Evaluation of a Web-Based Module and an Otoscopy Simulator in Teaching Ear Disease

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To determine which teaching method—otoscopy simulation (OS), web-based module (WM), or standard classroom instruction (SI)—produced the best improvement in the diagnosis of middle/external ear pathologies and the development of otoscopy clinical skills.

Study Design

Prospective randomized controlled nonclinical trial.


Preclerkship undergraduate medical education.

Subjects and Methods

Fifty-four medical students (first year, 26; second year, 28) were randomized to receive 1 of the 3 interventions: OS, WM, or SI. All students underwent baseline testing of diagnostic accuracy (25 ear pathologies) and otoscopy skills. Immediately following each intervention and 3 months later, testing was repeated.


Baseline scores for diagnostic accuracy and otoscopy skills did not differ across intervention groups. Immediately postintervention, all groups showed an improvement in diagnostic accuracy (P < .001). OS scored significantly higher than SI (P < .001), as did WM (P = .003). At 3-month follow-up, all groups continued to demonstrate improved diagnostic accuracy as compared with baseline. Again, OS showed improvement over SI (P = .031). For otoscopy clinical skills, only OS improved immediately postintervention (P < .001). OS had significantly higher scores than WM and SI (P < .001). At 3-month follow-up, OS again showed improvement over WM (P < .001) and SI (P = .009).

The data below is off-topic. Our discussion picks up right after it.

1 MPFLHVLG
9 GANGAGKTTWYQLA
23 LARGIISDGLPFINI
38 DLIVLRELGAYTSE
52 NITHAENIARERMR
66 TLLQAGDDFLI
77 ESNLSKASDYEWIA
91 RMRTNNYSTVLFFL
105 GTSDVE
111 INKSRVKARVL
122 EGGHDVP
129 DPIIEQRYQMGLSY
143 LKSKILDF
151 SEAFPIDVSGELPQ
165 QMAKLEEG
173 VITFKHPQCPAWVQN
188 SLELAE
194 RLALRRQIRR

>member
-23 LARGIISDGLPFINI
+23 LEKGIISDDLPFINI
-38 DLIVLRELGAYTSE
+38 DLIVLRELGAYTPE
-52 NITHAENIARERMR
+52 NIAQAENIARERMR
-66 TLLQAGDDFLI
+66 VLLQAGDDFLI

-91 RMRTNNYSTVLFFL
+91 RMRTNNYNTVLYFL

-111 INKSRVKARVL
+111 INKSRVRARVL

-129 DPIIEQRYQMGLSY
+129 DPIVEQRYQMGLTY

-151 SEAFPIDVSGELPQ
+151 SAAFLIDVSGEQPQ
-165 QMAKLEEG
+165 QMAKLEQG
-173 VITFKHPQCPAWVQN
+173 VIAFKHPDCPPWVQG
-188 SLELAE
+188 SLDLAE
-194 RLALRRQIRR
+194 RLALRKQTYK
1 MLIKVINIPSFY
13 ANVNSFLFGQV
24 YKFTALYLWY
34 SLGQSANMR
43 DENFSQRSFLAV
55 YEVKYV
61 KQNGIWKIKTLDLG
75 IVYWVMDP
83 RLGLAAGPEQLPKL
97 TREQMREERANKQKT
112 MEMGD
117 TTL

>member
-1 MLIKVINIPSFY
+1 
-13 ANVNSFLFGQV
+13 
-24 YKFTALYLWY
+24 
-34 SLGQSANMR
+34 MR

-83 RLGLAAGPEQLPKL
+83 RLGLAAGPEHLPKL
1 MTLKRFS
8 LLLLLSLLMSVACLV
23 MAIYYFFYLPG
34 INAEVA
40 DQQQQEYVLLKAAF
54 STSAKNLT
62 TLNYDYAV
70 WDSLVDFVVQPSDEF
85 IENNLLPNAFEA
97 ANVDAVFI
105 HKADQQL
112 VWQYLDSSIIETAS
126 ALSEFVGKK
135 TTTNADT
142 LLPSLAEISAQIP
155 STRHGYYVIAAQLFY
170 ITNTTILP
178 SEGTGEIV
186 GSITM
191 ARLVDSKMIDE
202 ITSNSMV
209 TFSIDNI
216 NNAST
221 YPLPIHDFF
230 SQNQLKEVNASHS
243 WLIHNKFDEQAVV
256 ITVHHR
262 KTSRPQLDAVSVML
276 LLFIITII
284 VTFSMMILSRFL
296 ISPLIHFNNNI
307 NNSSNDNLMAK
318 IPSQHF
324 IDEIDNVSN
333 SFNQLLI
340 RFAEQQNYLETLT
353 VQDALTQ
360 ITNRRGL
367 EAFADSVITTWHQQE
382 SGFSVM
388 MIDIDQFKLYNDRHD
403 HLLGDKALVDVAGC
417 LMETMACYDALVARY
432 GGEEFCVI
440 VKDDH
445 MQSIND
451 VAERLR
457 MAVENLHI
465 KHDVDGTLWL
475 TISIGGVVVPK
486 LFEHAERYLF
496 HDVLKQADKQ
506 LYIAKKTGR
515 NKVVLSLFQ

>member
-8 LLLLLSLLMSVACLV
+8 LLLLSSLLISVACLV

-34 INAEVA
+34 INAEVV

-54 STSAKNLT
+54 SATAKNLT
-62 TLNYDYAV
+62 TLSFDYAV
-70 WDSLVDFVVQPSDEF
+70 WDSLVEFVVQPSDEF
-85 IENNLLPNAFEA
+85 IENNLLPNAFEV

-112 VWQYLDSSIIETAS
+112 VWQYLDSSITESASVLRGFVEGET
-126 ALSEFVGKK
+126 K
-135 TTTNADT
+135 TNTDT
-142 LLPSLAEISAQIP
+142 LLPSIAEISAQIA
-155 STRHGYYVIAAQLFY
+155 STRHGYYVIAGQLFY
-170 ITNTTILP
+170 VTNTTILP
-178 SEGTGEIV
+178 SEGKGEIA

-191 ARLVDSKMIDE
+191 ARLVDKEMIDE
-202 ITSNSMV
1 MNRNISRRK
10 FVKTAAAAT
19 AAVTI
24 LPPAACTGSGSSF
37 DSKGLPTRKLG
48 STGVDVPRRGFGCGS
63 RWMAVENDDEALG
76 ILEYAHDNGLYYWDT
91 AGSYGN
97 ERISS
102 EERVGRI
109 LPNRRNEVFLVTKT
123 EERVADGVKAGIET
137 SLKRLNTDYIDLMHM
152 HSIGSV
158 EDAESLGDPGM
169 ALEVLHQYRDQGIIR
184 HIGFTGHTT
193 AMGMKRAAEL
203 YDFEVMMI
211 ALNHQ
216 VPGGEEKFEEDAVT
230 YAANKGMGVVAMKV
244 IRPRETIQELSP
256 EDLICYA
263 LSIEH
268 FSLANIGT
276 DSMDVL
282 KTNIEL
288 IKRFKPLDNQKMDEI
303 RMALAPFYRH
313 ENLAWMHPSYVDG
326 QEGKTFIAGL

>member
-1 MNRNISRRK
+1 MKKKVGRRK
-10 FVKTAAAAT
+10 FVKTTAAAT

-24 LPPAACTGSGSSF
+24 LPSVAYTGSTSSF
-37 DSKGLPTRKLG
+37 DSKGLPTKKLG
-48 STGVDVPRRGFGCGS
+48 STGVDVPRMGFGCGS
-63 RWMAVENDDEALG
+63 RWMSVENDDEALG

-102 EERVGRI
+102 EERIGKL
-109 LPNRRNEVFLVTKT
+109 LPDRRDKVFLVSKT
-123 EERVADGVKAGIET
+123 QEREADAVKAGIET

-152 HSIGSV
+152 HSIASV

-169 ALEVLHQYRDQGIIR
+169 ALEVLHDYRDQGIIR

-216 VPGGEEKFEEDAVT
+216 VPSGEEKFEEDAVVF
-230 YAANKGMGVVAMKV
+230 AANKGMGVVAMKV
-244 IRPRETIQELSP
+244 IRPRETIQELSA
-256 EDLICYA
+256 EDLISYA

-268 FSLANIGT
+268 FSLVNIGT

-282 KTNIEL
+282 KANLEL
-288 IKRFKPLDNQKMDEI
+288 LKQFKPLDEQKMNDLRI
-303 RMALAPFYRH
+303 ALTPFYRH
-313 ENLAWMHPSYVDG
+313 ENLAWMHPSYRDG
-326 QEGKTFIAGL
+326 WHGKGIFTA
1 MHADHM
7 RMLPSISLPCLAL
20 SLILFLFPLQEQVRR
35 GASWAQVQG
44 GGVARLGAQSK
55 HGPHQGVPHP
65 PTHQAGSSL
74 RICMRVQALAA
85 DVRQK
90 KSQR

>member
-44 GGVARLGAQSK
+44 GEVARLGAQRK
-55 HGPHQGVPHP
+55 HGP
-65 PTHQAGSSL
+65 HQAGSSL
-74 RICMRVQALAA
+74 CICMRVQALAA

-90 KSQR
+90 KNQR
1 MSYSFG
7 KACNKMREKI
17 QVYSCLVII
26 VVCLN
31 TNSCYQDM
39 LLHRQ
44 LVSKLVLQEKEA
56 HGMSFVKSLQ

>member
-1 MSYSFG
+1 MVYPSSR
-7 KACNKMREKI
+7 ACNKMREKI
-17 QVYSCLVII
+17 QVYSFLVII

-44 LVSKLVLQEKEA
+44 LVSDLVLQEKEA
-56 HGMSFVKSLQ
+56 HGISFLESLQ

All groups showed an improvement in diagnostic accuracy immediately postintervention, with the largest increases coming from OS and WM. Otoscopy clinical skills increased and were retained only in OS. Preclerkship medical student acquisition and retention of otolaryngology diagnostic skills can be greatly improved through web-based teaching modules and otoscopy simulation.

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